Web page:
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In 2006, I attended The Seven Habits Workshop run by FranklinCovey in the UK, at their then HQ in Banbury, Oxfordshire. It was facilitated by the skilled coach Stephen Smith who, like me, looked a lot younger in those days.

During a ‘Why are you here’ session, Stephen asked the hitherto reluctant, waiting-to-see-how-the-land-lies participants “Well, do you want to improve your work-life balance?” As one might expect, we chorused in a fashion designed to at least give the impression of enthusiasm, “YES!”

“Okay then, let’s see just how much more work we can get out of you, then.,” said a smirking, ‘I-knew-you-were-going-to-fall-for-it’ Steve.

Very few people want to skew their work-life balance in favour of the former. Which is odd, really, because so many people do unconsciously skew their lives that way.

I know people who work every hour God sends in an effort to maximise income, only to swear blind that their ‘family comes first’. Which is not to say that they’re lying, just that what they are doing (working) may not be what they think they’re doing (providing a secure lifestyle for their family).

And I say that because I wonder if they’ve asked their families do they want mummy/daddy working for mo’ money – or do they want mummy and daddy present.

(I suppose teenagers may provide a different answer, depending on the level of gadgets they have or want.)

I believe, as do many in the ‘family field’, that what families need more than anything else, is presence. They want Ma or Pa to ‘be there’ at school concerts, recitals, sports events – and above all to be waiting when they need picking up. Selfish, really. But that’s what kids want.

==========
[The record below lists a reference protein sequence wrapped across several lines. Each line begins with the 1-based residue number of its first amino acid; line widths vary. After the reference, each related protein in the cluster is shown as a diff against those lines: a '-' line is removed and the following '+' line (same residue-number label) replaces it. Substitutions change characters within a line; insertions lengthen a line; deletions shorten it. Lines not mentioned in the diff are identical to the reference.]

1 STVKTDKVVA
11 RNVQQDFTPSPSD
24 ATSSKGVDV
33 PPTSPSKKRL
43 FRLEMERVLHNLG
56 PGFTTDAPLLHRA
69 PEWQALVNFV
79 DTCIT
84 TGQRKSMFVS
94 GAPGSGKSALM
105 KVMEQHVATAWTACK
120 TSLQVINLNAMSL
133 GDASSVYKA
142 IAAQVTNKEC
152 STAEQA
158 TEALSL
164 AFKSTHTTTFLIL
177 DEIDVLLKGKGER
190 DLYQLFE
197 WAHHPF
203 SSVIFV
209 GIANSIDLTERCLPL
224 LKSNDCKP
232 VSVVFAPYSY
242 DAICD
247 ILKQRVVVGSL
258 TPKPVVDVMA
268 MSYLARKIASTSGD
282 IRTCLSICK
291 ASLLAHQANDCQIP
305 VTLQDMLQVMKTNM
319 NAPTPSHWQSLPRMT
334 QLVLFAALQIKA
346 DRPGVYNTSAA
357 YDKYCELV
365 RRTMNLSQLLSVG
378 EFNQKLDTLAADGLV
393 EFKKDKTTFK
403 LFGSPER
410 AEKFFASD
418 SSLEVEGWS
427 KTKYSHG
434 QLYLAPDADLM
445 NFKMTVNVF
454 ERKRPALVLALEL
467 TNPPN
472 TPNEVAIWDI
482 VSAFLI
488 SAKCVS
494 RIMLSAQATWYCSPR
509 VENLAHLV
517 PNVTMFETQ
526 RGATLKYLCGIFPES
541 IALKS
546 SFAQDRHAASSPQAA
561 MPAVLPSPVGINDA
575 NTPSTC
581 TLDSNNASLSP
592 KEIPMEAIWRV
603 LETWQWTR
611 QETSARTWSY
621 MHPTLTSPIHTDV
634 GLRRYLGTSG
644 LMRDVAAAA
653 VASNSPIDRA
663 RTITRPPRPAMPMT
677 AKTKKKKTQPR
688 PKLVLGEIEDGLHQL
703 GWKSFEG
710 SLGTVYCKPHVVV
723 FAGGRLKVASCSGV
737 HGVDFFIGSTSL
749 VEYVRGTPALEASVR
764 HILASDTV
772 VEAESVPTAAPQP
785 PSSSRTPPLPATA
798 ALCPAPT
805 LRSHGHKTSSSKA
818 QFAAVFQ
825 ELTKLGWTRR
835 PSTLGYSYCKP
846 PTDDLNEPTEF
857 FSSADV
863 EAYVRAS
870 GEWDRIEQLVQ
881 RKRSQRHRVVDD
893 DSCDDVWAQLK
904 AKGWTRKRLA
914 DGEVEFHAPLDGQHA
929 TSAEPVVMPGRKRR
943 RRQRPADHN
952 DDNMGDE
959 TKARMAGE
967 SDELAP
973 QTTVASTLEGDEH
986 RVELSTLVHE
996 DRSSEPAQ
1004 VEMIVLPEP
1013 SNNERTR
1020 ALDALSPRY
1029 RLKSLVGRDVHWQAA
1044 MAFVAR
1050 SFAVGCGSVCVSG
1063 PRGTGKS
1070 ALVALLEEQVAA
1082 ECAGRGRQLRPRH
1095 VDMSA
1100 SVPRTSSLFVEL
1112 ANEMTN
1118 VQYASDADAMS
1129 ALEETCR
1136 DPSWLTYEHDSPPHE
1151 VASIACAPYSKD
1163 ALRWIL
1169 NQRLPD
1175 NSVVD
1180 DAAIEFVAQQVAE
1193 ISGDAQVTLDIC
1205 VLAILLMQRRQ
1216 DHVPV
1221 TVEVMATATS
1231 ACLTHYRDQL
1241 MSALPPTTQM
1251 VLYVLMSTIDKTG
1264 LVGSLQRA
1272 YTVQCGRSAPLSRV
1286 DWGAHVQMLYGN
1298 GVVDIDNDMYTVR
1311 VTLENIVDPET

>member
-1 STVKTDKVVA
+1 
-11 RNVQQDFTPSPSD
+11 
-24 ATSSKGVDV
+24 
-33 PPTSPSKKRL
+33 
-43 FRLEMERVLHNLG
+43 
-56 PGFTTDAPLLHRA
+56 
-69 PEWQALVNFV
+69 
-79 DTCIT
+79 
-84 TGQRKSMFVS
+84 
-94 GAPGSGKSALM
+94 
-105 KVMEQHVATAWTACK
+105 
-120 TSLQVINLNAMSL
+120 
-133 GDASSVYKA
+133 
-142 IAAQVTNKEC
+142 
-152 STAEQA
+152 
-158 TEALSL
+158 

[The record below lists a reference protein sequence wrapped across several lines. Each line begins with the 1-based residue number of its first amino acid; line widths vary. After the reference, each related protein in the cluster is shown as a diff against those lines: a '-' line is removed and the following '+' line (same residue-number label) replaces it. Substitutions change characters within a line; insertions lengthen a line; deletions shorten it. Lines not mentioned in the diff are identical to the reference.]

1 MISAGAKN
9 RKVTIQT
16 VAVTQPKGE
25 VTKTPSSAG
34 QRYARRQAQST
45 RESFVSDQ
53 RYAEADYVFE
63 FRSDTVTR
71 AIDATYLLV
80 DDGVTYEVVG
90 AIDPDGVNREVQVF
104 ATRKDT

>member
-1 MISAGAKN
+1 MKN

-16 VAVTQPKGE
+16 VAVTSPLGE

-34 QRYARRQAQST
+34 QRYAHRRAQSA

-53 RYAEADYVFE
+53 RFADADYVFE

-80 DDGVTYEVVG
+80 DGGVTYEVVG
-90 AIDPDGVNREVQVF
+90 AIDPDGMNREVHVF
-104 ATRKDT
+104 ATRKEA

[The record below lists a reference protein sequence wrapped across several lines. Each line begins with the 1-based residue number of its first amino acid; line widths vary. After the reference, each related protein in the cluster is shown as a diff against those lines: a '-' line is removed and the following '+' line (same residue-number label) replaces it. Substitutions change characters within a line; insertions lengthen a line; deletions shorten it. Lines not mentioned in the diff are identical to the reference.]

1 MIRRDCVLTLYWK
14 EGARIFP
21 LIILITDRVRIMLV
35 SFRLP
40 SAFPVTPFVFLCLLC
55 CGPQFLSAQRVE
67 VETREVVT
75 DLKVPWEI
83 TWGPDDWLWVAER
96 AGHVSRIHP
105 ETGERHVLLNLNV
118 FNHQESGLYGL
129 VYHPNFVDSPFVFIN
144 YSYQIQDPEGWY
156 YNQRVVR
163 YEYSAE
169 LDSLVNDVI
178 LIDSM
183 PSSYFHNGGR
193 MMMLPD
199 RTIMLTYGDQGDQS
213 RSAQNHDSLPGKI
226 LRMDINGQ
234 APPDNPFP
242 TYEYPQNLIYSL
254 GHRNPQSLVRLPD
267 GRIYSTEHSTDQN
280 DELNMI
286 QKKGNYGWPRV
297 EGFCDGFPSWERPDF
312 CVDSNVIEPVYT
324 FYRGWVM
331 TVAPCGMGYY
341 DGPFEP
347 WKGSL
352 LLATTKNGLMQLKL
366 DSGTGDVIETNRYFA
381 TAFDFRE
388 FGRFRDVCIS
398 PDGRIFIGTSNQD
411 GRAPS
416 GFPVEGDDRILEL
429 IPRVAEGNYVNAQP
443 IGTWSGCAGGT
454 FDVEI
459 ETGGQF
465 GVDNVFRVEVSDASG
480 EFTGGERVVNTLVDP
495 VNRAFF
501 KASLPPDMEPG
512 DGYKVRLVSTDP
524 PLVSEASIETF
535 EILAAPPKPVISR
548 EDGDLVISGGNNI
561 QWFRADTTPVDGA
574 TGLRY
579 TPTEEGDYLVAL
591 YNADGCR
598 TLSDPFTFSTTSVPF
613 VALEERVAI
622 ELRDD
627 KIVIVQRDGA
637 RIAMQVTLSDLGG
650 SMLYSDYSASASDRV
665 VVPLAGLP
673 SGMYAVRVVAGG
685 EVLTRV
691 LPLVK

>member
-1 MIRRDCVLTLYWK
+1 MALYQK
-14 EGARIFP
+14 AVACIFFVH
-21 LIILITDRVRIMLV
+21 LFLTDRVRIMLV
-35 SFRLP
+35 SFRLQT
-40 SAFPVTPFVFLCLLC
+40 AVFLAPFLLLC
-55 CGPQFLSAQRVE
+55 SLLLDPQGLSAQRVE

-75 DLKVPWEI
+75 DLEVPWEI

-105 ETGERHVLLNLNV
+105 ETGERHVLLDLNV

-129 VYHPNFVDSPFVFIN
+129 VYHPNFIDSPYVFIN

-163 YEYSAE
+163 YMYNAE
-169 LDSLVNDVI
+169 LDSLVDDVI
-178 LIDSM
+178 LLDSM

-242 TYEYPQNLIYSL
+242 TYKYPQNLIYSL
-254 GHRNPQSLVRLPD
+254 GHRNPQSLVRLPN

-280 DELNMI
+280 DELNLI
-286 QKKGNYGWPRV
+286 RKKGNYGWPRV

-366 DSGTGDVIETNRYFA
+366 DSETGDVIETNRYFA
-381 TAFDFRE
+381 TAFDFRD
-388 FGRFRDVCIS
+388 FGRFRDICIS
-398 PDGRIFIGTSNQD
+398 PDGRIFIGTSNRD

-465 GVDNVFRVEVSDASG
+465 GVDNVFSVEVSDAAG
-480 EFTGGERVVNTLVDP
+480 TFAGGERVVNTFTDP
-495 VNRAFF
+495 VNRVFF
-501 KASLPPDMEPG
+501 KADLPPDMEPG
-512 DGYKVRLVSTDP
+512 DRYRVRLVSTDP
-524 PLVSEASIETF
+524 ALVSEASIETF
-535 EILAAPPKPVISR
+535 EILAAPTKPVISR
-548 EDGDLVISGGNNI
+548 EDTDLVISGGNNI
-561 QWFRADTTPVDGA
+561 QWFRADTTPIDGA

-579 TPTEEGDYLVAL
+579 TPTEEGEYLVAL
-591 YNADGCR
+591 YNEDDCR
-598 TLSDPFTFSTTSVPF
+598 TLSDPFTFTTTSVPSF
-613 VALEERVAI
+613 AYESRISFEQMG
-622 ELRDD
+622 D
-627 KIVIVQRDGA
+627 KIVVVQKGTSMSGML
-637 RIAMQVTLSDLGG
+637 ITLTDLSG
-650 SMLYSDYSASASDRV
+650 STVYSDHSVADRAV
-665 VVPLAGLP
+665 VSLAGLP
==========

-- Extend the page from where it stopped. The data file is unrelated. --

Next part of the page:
Go home, be present. At least sometimes.

On another tack, in terms of the balance between work and ‘life’, since Steve regaled us on the matter the world has changed to the degree that the lines between work and ‘life’ have blurred. We are, thanks to the smartphone, available to work when at home, and home when at work. Few think about the appropriateness of crossing the divide. Most think it’s alright to interrupt people when they want, because they can. You may notice that phenomenon when you’re chatting to A and B butts in without an ‘excuse me’, because the smartphone has legitimised interruption.

Of course, in terms of the aforementioned work-life balance ‘thing’, when either interrupts the other our eye is taken off the ball in the moment. Concentration wanders, mistakes are possible, disaster can occur.

As far as possible, and in recognition that I use the word ‘appropriateness’ in this article, try to keep communication under the right heading. Work for work time, life for life-time, at least as much as you can manage. It’s the most productive approach to ‘The Balance’. It means you can get work done without thinking about cooking dinner, and it means putting the right amount of salt and butter into the mashed potato without wondering if that report you submitted is in the right post-tray.

Damn – now I’m hungry………………


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